Incumbents Challenged for Re-electionPatrick Alexander The News Guard
Ballots for the May 17 election, which should start appearing in mailboxes on Saturday, April 30, will feature three contested races for the Devils Lake Water Improvement District board of directors — the body charged with planning for the health and vitality of Devils Lake.
With three incumbents all challenged in their bids for another four-year term, voters throughout Lincoln City as well as the entire watershed of Devils Lake will be able to mold the future of the five-member board.
Strayer v. Walker
For voters trying to choose between incumbent Director Jack Strayer and his challenger, Noel Walker, the choice boils down to one word — carp.
Walker said he is running to unseat Strayer because of the incumbent’s opposition to the District’s goal of adding more of the ravenous weed-eating fish to Devils Lake.
Walker, owner of Blue Heron Landing marina, said failing to add more carp would mean a return to the days when the lake was choked with weed.
“I’ve been here 26 years,” he said, “and when I first bought my place … the lake was in a real mess.”
The more than 32,000 sterile grass carp added to the lake between 1986 and 1993 have begun to die off and Walker predicts a dire future if the fish are allowed to disappear completely.
“I know we would have weeds back in a few years,” he said, “and that would be disastrous.”
Strayer, who has owned property on the lake since 1982, cast the lone vote in opposition to the Devils Lake Plan, which would see the District apply for permission to add more carp to the lake.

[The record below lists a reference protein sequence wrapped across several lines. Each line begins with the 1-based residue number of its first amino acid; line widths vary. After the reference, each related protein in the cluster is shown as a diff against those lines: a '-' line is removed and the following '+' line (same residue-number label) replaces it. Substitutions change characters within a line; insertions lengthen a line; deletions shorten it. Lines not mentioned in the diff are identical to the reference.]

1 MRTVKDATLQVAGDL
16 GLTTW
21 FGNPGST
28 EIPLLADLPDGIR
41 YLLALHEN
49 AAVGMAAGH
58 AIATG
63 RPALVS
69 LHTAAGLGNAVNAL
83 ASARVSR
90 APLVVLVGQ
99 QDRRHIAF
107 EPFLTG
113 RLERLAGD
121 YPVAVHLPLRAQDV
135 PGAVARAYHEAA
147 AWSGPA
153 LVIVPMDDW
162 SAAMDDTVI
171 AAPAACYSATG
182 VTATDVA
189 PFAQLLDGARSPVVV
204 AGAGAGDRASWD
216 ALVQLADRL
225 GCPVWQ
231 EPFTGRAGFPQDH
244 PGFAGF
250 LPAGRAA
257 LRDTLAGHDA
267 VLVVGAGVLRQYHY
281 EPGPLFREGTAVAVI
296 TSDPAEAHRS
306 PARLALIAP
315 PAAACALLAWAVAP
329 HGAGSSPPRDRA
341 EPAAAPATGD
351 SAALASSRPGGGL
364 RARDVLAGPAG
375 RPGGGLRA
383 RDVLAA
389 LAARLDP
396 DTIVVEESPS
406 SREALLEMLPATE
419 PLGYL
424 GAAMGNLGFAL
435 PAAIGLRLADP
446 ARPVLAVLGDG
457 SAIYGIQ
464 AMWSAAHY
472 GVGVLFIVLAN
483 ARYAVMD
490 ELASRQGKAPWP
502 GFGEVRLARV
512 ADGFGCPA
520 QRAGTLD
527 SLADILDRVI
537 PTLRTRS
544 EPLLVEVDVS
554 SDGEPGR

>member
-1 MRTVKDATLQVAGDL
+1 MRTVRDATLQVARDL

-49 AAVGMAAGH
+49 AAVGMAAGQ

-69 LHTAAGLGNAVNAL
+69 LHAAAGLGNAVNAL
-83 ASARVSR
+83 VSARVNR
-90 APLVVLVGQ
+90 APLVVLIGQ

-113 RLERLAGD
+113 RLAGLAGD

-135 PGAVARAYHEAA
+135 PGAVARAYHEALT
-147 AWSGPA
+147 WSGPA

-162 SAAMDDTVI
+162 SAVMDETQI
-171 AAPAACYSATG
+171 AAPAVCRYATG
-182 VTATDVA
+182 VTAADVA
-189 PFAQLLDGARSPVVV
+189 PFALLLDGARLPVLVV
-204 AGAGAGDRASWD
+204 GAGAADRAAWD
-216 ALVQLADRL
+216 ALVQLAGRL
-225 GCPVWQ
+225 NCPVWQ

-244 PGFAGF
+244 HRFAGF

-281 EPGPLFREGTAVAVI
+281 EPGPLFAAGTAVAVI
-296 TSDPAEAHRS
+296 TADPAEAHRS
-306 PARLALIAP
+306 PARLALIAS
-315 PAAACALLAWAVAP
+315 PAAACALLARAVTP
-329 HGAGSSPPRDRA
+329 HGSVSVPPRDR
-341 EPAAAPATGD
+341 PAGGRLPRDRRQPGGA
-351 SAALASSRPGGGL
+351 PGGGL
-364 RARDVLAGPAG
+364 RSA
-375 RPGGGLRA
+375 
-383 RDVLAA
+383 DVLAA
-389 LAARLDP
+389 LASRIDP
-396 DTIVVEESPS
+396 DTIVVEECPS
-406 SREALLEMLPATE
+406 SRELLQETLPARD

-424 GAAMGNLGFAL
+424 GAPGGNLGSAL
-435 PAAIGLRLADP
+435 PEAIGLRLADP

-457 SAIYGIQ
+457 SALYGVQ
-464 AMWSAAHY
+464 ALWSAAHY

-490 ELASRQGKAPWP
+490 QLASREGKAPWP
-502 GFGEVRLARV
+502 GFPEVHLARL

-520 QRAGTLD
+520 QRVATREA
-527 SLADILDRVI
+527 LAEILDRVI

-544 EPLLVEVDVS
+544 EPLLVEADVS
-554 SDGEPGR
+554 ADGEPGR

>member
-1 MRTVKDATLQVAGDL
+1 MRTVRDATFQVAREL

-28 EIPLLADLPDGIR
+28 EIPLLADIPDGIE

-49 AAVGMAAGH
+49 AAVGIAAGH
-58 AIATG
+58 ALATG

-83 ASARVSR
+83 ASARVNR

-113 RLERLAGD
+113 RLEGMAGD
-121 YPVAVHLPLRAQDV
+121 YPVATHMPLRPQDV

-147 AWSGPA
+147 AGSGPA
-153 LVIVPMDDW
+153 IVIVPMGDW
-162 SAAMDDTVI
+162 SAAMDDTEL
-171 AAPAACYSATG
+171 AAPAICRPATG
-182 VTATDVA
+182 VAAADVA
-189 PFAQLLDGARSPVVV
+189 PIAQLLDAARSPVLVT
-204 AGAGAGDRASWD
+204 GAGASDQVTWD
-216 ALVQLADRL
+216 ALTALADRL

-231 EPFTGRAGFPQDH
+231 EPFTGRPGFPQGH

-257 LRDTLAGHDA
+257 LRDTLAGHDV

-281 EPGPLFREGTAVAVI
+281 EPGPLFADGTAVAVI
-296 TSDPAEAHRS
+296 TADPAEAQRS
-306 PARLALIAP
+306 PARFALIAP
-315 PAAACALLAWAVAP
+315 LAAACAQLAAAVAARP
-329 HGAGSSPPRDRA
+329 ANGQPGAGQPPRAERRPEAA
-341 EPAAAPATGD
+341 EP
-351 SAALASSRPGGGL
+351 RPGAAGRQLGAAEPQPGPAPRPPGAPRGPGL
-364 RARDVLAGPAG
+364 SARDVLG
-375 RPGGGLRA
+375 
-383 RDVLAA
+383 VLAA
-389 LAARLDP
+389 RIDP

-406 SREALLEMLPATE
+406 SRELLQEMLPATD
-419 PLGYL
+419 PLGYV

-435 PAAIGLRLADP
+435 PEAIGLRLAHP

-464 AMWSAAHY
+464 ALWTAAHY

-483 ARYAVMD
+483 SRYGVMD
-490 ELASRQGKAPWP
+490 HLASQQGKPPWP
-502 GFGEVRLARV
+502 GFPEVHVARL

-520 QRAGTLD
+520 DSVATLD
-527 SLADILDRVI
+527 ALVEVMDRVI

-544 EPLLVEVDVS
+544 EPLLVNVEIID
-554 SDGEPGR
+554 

Such permission would require an exemption to state law, which prohibits the introduction of grass carp, which are a non-native species.
Strayer, who has served on the board since 2007, said the state regards the introduction of grass carp as “a failed proposal” that entirely eliminated the lake’s vegetation rather than simply reducing it.
“If you look at the bottom of the lake, it’s like a barren wasteland,” he said, “like the moon.”
Strayer said the lack of vegetation has fueled the growth of cyanobacteria blooms, which are the only things left that can feed on the lake’s nutrient-rich water.
He said the board should take another look at tackling the weed through mechanical, biological and chemical controls, which he said have advanced in recent years, with innocuous chemicals now an option.
“I don’t think the board has really taken the steps to analyze the best science available to us,” he said.
Strayer said allowing the return of managed aquatic vegetation could encourage a greater variety of wildlife at the lake, opening up greater potential for ecotourism.
Walker said the District cannot afford to pin its hopes on the emergence of another solution and must throw its effort into the grass carp application.
“In asking for permission for adding more carp we have to have a united front,” he said. “I don’t think it would serve us to have a member that expresses an opinion in opposition to what we were asking for.”
In his voters’ pamphlet statement, Walker says Strayer’s opposition to carp is motivated by a desire to improve conditions for bass, a species that requires vegetative cover in order to hunt.
Strayer rejected the idea, saying his objections stem from concerns about water quality.
“I have two grandchildren aged 2 and 4 who love to swim the lake,” he said, adding that kids and pets are the groups most vulnerable to toxic cyanobacteria.